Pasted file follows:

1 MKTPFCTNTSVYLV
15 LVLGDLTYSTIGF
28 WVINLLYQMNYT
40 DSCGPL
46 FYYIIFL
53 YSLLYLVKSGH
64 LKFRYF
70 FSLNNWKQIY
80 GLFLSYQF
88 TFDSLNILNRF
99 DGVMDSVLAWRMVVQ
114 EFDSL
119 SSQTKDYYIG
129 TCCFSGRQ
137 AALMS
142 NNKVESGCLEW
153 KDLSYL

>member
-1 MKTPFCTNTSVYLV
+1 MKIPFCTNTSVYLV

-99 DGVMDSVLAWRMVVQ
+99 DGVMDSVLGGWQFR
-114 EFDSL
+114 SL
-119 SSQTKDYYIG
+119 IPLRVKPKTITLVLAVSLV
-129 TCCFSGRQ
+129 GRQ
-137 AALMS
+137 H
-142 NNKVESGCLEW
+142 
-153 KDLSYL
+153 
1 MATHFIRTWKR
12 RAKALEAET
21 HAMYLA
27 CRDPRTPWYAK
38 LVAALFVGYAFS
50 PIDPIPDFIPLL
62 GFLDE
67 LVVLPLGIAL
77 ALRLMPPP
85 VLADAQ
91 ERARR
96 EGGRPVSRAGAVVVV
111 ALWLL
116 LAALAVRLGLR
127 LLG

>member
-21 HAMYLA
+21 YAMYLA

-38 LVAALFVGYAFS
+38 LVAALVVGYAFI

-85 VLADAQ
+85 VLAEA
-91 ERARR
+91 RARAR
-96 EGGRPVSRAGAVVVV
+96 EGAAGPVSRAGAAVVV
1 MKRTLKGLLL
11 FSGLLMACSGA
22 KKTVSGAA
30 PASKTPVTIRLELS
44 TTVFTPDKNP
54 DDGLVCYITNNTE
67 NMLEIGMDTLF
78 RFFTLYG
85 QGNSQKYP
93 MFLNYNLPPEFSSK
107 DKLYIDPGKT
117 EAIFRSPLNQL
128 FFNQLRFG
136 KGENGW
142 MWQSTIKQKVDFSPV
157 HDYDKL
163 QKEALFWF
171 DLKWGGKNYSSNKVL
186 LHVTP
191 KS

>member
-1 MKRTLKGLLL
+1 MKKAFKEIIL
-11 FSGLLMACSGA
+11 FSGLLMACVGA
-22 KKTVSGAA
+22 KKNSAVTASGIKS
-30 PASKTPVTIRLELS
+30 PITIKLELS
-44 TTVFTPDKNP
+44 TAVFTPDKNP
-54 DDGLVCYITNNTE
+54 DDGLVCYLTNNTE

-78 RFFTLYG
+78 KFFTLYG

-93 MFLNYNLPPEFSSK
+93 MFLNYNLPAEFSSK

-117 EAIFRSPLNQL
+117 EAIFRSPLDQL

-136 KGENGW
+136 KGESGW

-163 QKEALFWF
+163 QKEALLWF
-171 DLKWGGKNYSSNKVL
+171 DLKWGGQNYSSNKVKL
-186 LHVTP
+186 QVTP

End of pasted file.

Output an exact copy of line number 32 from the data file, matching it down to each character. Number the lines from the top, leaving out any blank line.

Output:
+142 